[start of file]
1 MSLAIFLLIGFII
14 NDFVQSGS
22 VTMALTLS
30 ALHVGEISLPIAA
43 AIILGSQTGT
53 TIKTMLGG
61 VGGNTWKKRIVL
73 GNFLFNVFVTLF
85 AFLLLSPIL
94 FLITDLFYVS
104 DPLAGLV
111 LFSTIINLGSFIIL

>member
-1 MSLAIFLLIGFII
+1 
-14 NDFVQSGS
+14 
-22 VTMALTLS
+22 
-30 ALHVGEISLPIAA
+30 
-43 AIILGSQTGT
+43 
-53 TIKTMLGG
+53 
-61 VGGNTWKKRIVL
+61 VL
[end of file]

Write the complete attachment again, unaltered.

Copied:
1 MSLAIFLLIGFII
14 NDFVQSGS
22 VTMALTLS
30 ALHVGEISLPIAA
43 AIILGSQTGT
53 TIKTMLGG
61 VGGNTWKKRIVL
73 GNFLFNVFVTLF
85 AFLLLSPIL
94 FLITDLFYVS
104 DPLAGLV
111 LFSTIINLGSFIIL

>member
-1 MSLAIFLLIGFII
+1 
-14 NDFVQSGS
+14 
-22 VTMALTLS
+22 
-30 ALHVGEISLPIAA
+30 
-43 AIILGSQTGT
+43 
-53 TIKTMLGG
+53 
-61 VGGNTWKKRIVL
+61 VL